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KAI RYSSDAL: An update now on a story we've been bringing you, and bringing you, and bringing you for the past couple of months. After much back and forth, CIT finally succumbed to Chapter 11 bankruptcy yesterday. Late last year Washington pumped more than $2 billion in TARP money into the company, on the theory that CIT's a critical lender to small and medium-sized businesses. Now it's up to a bankruptcy court to sort things out.
From the Marketplace Entrepreneurship Desk at Oregon Public Broadcasting, Mitchell Hartman reports.
MITCHELL HARTMAN: CIT's primarily a lender to small and mid-sized businesses. It was risky loans to homeowners and students that got it in trouble. The government decided just one infusion of capital was enough for CIT.
Scott Stuart is a partner at bankruptcy consulting firm Donlin Recano. He says if CIT makes it out of bankruptcy, it could be a game-changer.
SCOTT STUART: If this succeeds, it will be a victory against a high level of regulation, in that the free market forces, the investment community, the bondholders came together to find a solution.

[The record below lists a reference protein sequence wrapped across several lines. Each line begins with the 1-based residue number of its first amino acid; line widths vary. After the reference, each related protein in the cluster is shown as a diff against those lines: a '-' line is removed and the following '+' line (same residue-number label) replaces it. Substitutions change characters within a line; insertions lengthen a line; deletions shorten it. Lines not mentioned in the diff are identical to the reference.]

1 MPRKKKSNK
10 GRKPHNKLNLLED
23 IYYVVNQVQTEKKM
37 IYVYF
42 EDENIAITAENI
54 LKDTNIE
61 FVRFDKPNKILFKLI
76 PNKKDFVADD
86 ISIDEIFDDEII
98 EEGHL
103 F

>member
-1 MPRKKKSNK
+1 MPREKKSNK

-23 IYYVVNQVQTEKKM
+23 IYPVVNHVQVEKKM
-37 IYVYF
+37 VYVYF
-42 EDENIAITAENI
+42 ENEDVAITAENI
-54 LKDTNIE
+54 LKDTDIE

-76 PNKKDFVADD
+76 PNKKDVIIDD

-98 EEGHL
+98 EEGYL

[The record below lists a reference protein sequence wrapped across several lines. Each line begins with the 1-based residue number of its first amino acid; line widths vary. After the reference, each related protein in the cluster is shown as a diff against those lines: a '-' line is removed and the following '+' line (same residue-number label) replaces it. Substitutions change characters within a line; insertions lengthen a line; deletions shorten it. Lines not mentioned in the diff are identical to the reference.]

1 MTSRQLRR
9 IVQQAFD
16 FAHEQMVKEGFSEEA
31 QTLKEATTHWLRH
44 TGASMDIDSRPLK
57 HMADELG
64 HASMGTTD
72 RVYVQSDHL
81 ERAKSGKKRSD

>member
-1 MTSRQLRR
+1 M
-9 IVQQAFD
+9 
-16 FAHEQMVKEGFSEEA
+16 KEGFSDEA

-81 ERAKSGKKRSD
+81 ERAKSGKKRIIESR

Stuart says not plowing more government money into CIT was risky. For one thing, it left thousands of businesses scrambling for credit. And it took a big risk with taxpayer money.
DOUG ROBERTS: $2.3 billion is a quite significant amount.
Doug Roberts is chief investment strategist at Channel Capital Research. He says that bailout probably saved CIT, its customers and the Treasury more money down the line.
ROBERTS: Without the government involvement, CIT could have gone the liquidation route, and there's no guarantee that that capacity would have then been taken up by somebody else.
The bad news is that, so far, other banks haven't started lending more to small businesses. Once it's out of bankruptcy, CIT will be smaller, but it should be in a better position to help. It'll shed roughly $10 billion in debt, and it's getting a billion dollars in cash from financier Carl Icahn.
I'm Mitchell Hartman for Marketplace.